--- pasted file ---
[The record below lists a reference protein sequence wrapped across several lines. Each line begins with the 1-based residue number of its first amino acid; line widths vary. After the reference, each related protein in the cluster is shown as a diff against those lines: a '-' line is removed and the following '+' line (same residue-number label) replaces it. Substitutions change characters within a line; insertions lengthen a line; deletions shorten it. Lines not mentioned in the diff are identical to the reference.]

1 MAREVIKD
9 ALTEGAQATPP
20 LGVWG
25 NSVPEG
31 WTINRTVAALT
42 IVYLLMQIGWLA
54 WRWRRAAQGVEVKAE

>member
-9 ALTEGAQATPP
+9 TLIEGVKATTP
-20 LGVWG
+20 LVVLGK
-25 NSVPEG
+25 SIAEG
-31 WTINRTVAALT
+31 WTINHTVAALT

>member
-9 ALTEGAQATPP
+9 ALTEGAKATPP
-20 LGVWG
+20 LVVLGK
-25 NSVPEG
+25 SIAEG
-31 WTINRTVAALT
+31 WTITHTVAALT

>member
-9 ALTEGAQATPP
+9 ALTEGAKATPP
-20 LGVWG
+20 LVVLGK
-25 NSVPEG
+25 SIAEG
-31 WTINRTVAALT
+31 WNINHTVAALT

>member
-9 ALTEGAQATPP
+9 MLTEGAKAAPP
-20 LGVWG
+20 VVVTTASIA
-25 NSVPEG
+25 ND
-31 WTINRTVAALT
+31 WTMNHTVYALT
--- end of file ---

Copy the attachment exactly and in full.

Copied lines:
[The record below lists a reference protein sequence wrapped across several lines. Each line begins with the 1-based residue number of its first amino acid; line widths vary. After the reference, each related protein in the cluster is shown as a diff against those lines: a '-' line is removed and the following '+' line (same residue-number label) replaces it. Substitutions change characters within a line; insertions lengthen a line; deletions shorten it. Lines not mentioned in the diff are identical to the reference.]

1 MAREVIKD
9 ALTEGAQATPP
20 LGVWG
25 NSVPEG
31 WTINRTVAALT
42 IVYLLMQIGWLA
54 WRWRRAAQGVEVKAE

>member
-9 ALTEGAQATPP
+9 TLIEGVKATTP
-20 LGVWG
+20 LVVLGK
-25 NSVPEG
+25 SIAEG
-31 WTINRTVAALT
+31 WTINHTVAALT

>member
-9 ALTEGAQATPP
+9 ALTEGAKATPP
-20 LGVWG
+20 LVVLGK
-25 NSVPEG
+25 SIAEG
-31 WTINRTVAALT
+31 WTITHTVAALT

>member
-9 ALTEGAQATPP
+9 ALTEGAKATPP
-20 LGVWG
+20 LVVLGK
-25 NSVPEG
+25 SIAEG
-31 WTINRTVAALT
+31 WNINHTVAALT

>member
-9 ALTEGAQATPP
+9 MLTEGAKAAPP
-20 LGVWG
+20 VVVTTASIA
-25 NSVPEG
+25 ND
-31 WTINRTVAALT
+31 WTMNHTVYALT